How to make

Rose Hip Vinegar 

This was a fantastic year for harvesting hips from my Rugosa Rose bush. I harvest from it every couple of years and make rose hip infused vinegar that is so amazing my friend Melanie says she could just bathe in it. I'm with her, I probably could too! She also harvested some hips from my rose bush this year.
Not only does this vinegar taste incredible but it's super good for you. Lot's of vitamin C and such. Not a can check that out for yourself. This is good stuff!
The Rugosa Rose bush is an old fashioned rose that often grows wild. Mine is a bright pink but there are other colors. After the bright red berry-like hips form, I wait for the weather to cool and the hips to become just a bit soft before picking them. In our climate that is late September or early October. 
Infusing rose hip vinegar is a simple process but there is a very important step you should take to avoid serious distress from the indigestible hairs and seeds from inside those beautiful red hips.
Have you ever heard of itching powder? This is what it's made from. The insides of rose hips are full of tiny hairs and seeds that are intolerable to humans and indigestible as well. Animals don't seem to mind them and they will eat these delicious rose hips and carry the seeds around to distribute elsewhere when nature calls. This works very well for the continuation of the rugosa species. 
Humans who swallow the hairs or seeds can suffer terribly and can have severe reactions that may require medical attention so please, be sure to follow the instructions and filter your finished Rose Hip Vinegar with a paper coffee filter before tasting it.
After harvesting my rose hips I give them a good rinsing in cold water. Then I pull off the stems and the dried sepals from each end of the hip if they are still hanging on.
My rose bush is organic so, of course, nearly every hip will have a small larva inside and I'd rather not have those infusing my vinegar. How about you?
Luckily there are two easy ways to rid the hips of bugs.
One method is to submerge the hips completely for about 10 minutes and most of the bugs will abandon the hips and drown. The hips do have air in them so they float very well. One way to submerge them is by weighting them down with a plate that just fits inside the top of a bowl that you have filled with water and rose hips.
My favorite method is the second. Do nothing....It's very dry in the Oregon high desert where we live so my hips dry pretty darn fast. So fast, that the bugs inside all abandon ship and crawl out onto the drying pan in search of moisture and eventually all dry up. After a week of drying, I can easily pick up the hips and put them in a bowl leaving all of the little critters on the pan. The dried larva look like small grains of rice. I sweep the pans off and return the hips to continue drying. No more bugs! I'm not sure if this method works in more humid climates.
After three weeks in our desert climate my hips are dried thoroughly. They are crispy and hard but not so hard you can't smash one. Be careful if you do and wash your hands immediately.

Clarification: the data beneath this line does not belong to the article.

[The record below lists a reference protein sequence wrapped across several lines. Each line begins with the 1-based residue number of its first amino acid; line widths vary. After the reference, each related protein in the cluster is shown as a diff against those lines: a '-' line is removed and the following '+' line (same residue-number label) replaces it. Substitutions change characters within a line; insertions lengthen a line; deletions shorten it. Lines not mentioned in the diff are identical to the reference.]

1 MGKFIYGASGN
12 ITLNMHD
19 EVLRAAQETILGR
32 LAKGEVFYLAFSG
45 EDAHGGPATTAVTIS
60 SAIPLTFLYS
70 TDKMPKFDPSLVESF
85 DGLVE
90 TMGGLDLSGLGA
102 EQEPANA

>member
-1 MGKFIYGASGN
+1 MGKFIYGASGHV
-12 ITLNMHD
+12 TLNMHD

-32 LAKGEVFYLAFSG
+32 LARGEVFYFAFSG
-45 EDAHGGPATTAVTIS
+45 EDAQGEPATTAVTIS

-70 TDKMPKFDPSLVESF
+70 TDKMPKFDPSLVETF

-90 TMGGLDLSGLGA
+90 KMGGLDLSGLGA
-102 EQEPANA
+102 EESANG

When they are dried, I add one cup dried hips to one quart of white vinegar in a sterile jar and let it sit in the sunlight for a week or two. After that, it goes into the cupboard to age for at least a couple of weeks. The longest I've left it to age was 2 years and it was magnificent!
You can see from the pictures above that the vinegar starts to take on color from the hips in just a few days. After 2 years, the color is a rich red brown and the vinegar makes the best home made vinaigrette ever!

Three jars recently filled, the one on the left was filled the day before.

Here's an update on my latest batch of Rose Hip Vinegar:

It's been about 6 months since I put together this infusion to age and it's really amazing now. I strained one of the jars carefully through unbleached coffee filters into 2 containers. I use the tall slender one from my counter top and I'll put the other one in a cool dark cupboard to use for refilling it later.

After straining the 6 month old infusion, I added more white distilled vinegar to the rose hips in the jar and I'll let that infuse again. There's a lot more flavor that can be extracted from them!

How to make

Rose Hip Vinegar 


1 cup dried rugosa rose hips

1 quart white vinegar


Place the dried rose hips into a sterilized jar and fill with white vinegar to within 1/2 inch of the top of the jar. Clean the lid and ring well with soapy water. Wipe the mouth of the jar clean and dry, then center the lid and screw on the ring fingertip tight. Let sit in a warm area with sunlight for a week or two then place in a dark cool area to age for 2-3 more weeks or up to 2 years.

The infusion is ready to use after 1 month but best after 2 years.

When ready to use. Strain the rose hips from the vinegar using a paper coffee filter to be sure to remove all traces of any rose hip hairs or other matter. This is extremely important to avoid serious discomfort or health complications from the indigestible and irritating parts from the center of the hips.

Once strained, the rose hip vinegar is ready to use. 

Store in a dark cool cupboard in a clean glass bottle or jar.


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Copywrite © 2019 by Melisa Smith